Newcastle got their next attacking opportunity with a set restart two minutes into the second stanza, and Ponga headed to the right edge, where Shibasaki bounced away from two tackles and very nearly got across, before Daniel Saifiti was held up by Ofahengaue and Luke to the left of the posts. Saifiti had all but conceded the tackle when he spun through it slowly at the last minute, more or less walking over the line even after Pangai and Croft had come in to help with the play. This was the worst Brisbane defence all season, costing them six more points after Ponga made it three from three with the kicks. Meanwhile, the Knights showed no signs of slowing down, enjoying a restart on the restart, a near-linebreak from Ponga, a pair of big runs up the middle from Herman Ese’ese and Daniel Saifiti, and then finally a scrum feed from the ten after Boyd knocked on right on the line. Pearce, Jacob Saifiti, Ese’ese, Daniel Saifiti and Mata’utia all targeted the left centre of the park, before Pearce made a poor pass to Lee that bounced over the sideline before his winger could scoop it up.Embed from Getty Images
This was a big letoff for the Broncos, and Glenn capitalised on it with a captain’s run, busting through a tackle on the second play and tempting Hunt into a strip that got them a piggy-back down the field. They got a restart when Lachlan Fitzgibbon knocked on a loose offload from Anthony Milford, and their first real accumulation of field position all night, but the Knights stayed strong, with Ponga collecting the footy easily after it ricocheted off the Newcastle line. Like the Broncos before them, the Knights got out of their own end pretty easily, when Thomas Flegler was pinged for not being square at marker, but Pearce now made his second consecutive misread on the last tackle, booting through an unchallenging grubber that Brisbane cleaned up without too much trouble. Both teams went set for set for a few minutes, as Pearce’s field goal seemed more and more prescient, until Croft found touch and set up a scrum.
Klemmer and Lee responded with rollicking runs on the first two plays, gaining significant post-contact metres, only for Mata’utia to lose the footy on the fourth tackle while charging up the middle of the park. Newcastle opted for a Captain’s Challenge, and the replay did indeed show that Glenn had stripped the Steeden from Mata’utia – a critical decision for the Knights, since they got their next two points at the end of the next sequence. In fact, it looked like they might score at the start of the next set, when Klemmer offloaded right on the ground for Pearce, who sent the footy across to Best for what would have been a certain try in the corner were it not for a bone-shattering tackle from Farnworth. In the end, Brisbane recovered the footy, but Pangai put it down just as quickly, making this the most sustained and dangerous period of Newcastle possession since the Knights had last scored. Klemmer was strong again on the next set, catching a tricky pass on the fingertips, before Newcastle got another penalty when Carrigan was sent to the bin for a late tackle on Pearce.Embed from Getty Images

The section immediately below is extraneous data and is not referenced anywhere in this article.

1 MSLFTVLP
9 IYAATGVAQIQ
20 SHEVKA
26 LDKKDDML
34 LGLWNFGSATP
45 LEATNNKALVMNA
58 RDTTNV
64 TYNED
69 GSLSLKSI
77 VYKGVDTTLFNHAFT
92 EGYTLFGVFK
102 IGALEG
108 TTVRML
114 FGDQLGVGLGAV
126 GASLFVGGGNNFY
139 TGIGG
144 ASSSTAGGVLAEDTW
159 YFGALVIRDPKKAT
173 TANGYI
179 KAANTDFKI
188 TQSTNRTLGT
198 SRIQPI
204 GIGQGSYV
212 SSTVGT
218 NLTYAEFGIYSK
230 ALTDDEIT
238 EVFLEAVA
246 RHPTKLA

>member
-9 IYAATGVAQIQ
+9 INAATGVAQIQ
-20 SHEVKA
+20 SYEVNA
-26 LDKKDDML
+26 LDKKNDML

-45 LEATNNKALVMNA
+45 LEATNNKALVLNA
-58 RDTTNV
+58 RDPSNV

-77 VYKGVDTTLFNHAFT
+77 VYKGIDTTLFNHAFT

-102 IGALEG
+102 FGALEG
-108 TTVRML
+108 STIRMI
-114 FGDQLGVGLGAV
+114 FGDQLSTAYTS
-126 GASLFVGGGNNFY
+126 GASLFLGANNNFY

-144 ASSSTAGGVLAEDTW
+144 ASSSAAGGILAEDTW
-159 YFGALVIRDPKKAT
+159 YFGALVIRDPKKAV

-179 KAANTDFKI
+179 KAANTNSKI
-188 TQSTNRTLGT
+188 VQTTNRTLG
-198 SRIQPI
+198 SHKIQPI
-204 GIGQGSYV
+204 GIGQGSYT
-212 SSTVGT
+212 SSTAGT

The Knights now had their best accumulation of field position all night, and twelve Broncos on the park once again, yet decided to take the two here, letting the sin bin minutes wind down as Ponga booted the scoreline forward to 21-6. They wouldn’t score again while Carrigan was off the field, although the Broncos came close to their second try after a Milford offload set up a rapid swing to the right side of the park. Receiving the footy on the right edge, Farnworth made one of the best runs of his career so far, almost making his way over the line, and still getting out of a tackle from Lee to flick a pass back to Oates that was, unfortunately, forward out of the hands. Carrigan returned from the bin twelve minutes out from the end, ushering in the most error-free period of the match, as both kickers went bomb for bomb until the Knights got two six again calls three minutes out from the siren. On the first play after the second restart, the game ended as it should for Newcastle – with Pearce collecting the footy from McCullough and slamming over beneath the posts for their final try.
This was a great run on its own terms from Pearce, who dummied, got away from Lodge and made his way up the middle, taking Isaako, Farnworth and Haas by surprise. But this was also a fitting end to such a dominant game for Newcastle, who deserved the twenty-one point lead that ensued when Ponga booted the final kick of the night through the posts. After Ponga’s historic announcement earlier in the week, this was a tantalising glimpse of what’s to come over the next few years in Newcastle. There’s no doubt that the Knights are playing some of their best football in a decade, so they should feel pretty confident heading into their match against the Cowboys in Townsville next week. On the other side of the Steeden, the Broncos have now lost four games in a row, and once again have failed to score a point in the second half, so they’ll be looking to consolidate, revise and dig deep for when they take on Gold Coast for a Queensland derby at Suncorp on Saturday afternoon.